Planning for a showdown, a column of 1,500 Central Americans, largely from Honduras, has been beating a path to the Mexican-American border.

Some report that the column has been halted; others dispute that. Interviewed by Reuters in Mexico, a sojourning mother of seven – what are the chances none is an MS-13 gangster? –signaled her intention to proceed to the U.S., if only to teach President Trump a lesson.

Yes, “Make America Great Again” to you, too, Colindres Ortega.

Organizers and participants in this farce aim, very plainly, to publicly demonstrate that the U.S. doesn’t have borders. Led by anti-American agitators, the procession catalyzed the urgency of action to stop an ongoing invasion.

Whether it arrives or not, the caravan is a positive bit of theatre. For one thing, the actors are quite correct. The U.S. doesn’t have borders. For another, the caravan vividly exposes the antagonists in this ongoing tragedy: our overlords in D.C. All of them.

To narrow the indictment a tad, note the extent to which the Democrats and their news media have avoided mentioning or covering the caravan. At a time when Democrats are fielding populists like Conor Lamb (who won in Pennsylvania) and former rodeo champion Billie Sutton (he hopes to govern South Dakota) – the mess on the border damns them like nothing else.

It’s these villains who’ve agreed to laws that permit anyone – other than white South Africans – to arrive at that border, do their “Les Misérables” act, claim to face a “credible fear” back home, get a court date, and bolt like so many rabbits, to be seen again only at the voting booth, the welfare office, the DMV and at DACA demonstrations. They’re the malcontents holding up signs that read, “America is racist.”

What all the veiled allusions to “catch-and-release loopholes in American immigration law” imply is this: Ostensibly, there’s no way to turn interlopers away once they plonk themselves on the U.S. border, demand a translator and spin some yarn.

Into the Cannibal's Pot
Order columnist Ilana Mercer’s brilliant polemical work, “Into the Cannibal’s Pot: Lessons for America from Post-Apartheid South Africa”


So far, President Trump has “signed a proclamation ordering the deployment of the National Guard to the border with Mexico.” This changes nothing. It remains illegal to defend the border by turning these particular trespassers away.

Other than stare down these brazen people, what will the National Guard do? Change diapers, as they did during the 2014 rush on the border?

Flash back more recently to January of 2016, when candidate Trump began alluding to “President Obama’s irresponsible use of executive orders” having paved the way for him, Trump, to also use them freely if he won the presidential race.

“Amen,” I said at that time – provided Trump uses executive power to repeal lots of laws, not make them.

After all, we live under an administrative “Secret State.” Very many, maybe most, of the laws under which Americans labor need repealing. The only laws that should be naturally inviolable are those upholding life, liberty and property, for those are natural rights.

Candidate Trump had gone on to promisingly proclaim, “The one thing good about executive orders [is that] the new president, if he comes in – boom, first day, first hour, first minute, you can rescind that.”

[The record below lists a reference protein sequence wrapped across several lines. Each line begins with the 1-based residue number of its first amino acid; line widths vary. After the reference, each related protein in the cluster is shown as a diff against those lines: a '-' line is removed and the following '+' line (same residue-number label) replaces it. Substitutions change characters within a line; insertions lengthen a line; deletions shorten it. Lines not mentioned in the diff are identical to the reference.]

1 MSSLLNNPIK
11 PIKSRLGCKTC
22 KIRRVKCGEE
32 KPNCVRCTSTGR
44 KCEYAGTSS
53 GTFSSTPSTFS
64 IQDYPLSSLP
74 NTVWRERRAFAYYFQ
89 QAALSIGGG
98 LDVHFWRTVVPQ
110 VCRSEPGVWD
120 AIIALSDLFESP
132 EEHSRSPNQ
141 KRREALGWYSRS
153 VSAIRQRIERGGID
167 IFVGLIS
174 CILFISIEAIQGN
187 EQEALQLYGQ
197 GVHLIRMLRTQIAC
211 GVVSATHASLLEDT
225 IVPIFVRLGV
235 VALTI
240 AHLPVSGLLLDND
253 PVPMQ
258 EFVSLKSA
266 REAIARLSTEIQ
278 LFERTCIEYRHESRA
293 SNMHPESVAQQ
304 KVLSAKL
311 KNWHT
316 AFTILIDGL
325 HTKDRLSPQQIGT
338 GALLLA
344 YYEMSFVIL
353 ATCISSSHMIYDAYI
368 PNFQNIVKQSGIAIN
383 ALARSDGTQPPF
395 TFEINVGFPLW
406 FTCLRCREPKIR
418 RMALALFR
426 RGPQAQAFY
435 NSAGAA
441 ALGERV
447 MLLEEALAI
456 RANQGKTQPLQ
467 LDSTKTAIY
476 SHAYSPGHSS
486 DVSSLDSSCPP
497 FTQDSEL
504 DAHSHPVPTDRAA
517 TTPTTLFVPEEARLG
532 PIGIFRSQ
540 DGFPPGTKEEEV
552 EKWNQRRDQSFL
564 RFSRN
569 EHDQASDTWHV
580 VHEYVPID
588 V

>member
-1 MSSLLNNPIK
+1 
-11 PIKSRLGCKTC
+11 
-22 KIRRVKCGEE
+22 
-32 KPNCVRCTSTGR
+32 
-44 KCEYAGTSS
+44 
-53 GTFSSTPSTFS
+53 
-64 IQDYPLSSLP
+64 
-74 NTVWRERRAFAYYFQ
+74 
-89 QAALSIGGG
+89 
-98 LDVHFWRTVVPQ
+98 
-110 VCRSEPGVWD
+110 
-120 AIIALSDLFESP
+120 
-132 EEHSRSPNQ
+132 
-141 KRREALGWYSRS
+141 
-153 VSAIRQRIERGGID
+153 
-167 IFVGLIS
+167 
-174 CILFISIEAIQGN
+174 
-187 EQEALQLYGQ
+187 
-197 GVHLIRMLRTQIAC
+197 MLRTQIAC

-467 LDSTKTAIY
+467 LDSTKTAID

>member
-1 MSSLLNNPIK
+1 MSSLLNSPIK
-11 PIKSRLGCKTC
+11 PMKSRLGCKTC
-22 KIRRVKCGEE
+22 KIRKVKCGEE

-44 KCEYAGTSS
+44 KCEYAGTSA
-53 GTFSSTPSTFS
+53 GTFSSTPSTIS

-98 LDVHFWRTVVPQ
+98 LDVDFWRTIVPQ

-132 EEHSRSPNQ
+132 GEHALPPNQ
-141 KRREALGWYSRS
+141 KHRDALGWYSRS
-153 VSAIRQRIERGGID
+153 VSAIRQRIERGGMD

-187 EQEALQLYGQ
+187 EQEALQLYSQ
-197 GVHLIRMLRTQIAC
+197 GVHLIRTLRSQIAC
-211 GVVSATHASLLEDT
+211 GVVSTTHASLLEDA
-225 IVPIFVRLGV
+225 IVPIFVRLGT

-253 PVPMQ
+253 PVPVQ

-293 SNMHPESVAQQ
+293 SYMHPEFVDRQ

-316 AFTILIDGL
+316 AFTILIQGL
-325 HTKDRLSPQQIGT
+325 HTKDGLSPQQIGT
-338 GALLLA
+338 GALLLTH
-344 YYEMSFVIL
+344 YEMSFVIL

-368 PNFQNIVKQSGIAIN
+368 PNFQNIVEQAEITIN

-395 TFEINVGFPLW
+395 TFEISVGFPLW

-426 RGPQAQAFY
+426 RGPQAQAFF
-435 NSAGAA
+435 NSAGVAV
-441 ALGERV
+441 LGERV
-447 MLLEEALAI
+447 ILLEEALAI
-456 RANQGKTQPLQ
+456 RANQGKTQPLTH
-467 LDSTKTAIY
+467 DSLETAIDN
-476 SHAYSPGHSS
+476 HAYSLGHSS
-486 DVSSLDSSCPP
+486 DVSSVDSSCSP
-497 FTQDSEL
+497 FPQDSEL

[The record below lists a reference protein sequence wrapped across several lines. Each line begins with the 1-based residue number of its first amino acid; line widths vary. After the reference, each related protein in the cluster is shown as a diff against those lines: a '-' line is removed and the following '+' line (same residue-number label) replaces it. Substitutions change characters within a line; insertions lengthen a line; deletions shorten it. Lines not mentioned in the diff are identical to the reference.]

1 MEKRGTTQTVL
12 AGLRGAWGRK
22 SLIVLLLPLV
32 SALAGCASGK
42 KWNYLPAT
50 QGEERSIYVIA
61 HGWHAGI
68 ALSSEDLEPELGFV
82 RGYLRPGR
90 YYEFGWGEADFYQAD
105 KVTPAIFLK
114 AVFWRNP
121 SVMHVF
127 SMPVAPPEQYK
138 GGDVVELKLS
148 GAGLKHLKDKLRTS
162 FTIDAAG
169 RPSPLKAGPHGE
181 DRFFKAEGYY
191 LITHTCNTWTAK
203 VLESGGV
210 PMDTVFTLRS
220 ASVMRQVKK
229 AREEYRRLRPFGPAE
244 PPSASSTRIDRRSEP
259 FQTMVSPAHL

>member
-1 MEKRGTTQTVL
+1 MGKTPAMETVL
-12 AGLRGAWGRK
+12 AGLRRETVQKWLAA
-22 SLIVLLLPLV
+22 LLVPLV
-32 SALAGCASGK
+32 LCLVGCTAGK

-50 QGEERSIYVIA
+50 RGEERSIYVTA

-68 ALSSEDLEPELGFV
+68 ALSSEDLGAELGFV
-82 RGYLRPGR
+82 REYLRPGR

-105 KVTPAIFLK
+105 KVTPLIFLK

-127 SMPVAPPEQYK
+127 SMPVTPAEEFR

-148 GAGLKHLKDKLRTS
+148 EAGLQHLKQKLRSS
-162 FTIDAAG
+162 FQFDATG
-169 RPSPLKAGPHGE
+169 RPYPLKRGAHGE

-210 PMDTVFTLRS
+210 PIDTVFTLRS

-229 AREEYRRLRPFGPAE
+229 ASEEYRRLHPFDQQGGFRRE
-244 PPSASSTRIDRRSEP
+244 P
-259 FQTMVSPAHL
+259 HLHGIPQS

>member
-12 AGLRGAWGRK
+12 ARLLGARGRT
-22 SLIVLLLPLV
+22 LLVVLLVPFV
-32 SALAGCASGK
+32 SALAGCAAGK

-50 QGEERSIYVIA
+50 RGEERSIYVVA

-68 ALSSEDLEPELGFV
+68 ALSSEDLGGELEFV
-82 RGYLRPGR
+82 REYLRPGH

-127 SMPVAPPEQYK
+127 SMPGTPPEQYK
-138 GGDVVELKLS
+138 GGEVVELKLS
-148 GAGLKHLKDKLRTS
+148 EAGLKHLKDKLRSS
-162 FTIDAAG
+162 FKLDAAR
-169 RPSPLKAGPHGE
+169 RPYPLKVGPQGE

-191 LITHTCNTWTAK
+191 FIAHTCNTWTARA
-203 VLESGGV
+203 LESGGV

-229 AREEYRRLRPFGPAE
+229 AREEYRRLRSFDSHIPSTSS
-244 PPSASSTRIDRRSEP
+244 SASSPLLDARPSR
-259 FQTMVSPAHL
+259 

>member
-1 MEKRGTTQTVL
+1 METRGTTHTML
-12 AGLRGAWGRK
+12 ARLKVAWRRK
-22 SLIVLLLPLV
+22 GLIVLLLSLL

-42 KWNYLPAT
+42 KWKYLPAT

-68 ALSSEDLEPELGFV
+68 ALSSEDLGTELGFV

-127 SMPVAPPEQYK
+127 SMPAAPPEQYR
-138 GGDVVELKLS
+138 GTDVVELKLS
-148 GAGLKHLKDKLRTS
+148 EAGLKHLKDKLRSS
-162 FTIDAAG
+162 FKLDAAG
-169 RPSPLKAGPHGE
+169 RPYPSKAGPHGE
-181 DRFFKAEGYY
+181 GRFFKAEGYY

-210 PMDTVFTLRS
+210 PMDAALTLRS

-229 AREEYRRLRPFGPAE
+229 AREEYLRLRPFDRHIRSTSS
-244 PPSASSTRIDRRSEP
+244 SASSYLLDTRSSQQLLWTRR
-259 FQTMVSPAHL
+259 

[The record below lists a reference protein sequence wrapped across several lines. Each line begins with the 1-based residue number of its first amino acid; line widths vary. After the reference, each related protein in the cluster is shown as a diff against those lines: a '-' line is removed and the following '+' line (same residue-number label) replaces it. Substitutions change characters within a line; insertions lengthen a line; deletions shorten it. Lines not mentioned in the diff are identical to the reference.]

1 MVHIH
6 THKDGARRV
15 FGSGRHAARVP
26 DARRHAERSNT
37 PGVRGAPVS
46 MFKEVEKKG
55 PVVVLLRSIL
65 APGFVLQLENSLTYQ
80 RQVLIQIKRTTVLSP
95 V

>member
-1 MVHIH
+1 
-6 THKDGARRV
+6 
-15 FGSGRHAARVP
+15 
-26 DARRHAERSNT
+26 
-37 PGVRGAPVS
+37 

All of which speaks to a broader truth: There is nothing sacrosanct about every law imposed by an overweening national government and its unelected agencies. “At the federal level alone,” the number of laws totaled 160,000 pages,” in 2012. By broadcaster John Stossel’s estimation, “Government adds 80,000 pages of rules and regulations every year.” (How long is the Constitution?) According to the Heritage Foundation, “Congress continues to criminalize at an average rate of one new crime for every week of every year.”

America has become a nation of thousands-upon-thousands of arbitrary laws, whose effect is to criminalize naturally licit conduct. Rather than uphold individual rights, most positive law (namely statutory, man-made law) regulates or criminalizes the business of life.

Laws passed in violation of the natural rights of the people, and by altogether skirting the will of the people’s representatives, need to be nullified. Like the laws making it illegal to repel unwanted invaders, who intend to wage welfare on their hosts, and sometimes worse.

Executive orders, President Trump has issued galore. But relatively few pertain to stopping the invasion ongoing. Needed are executive orders that sunder laws dictating that invaders-cum-“refugees” are to be processed rather than expelled.

Let the president suspend the scam that is the United States Refugee Act. Subject to review, yada-yada-yada. Let the president untether the U.S. government from the Trojan horse and shake-down scheme that is the United Nations Convention relating to the Status of Refugees. Again, subject to blah-blah-blah.

In working on behalf of refugees worldwide, private American charities dwarf the U.S. government. Private nonprofits do what they do unobtrusively, ethically, with minimum overheads and personnel. They don’t rely on confiscatory taxes! Most importantly, charities disburse aid and empower refugees without entering into agreements and entanglements with supranational bureaucracies, a thing that serves to indenture and endanger Americans, stateside.

In this post-constitutional era, nullification of unjust laws through executive orders is what’s necessary. It’s inevitable that correctives to the corrosive, self-sustaining, intractable actions of the state take the shape of action and reaction, force and counterforce in the service of liberty.

In this unfortunate but inescapable scheme of things, nullification is justice’s Jaws of Life, properly considered a political power tool to pry the people free of bad laws.

 

 

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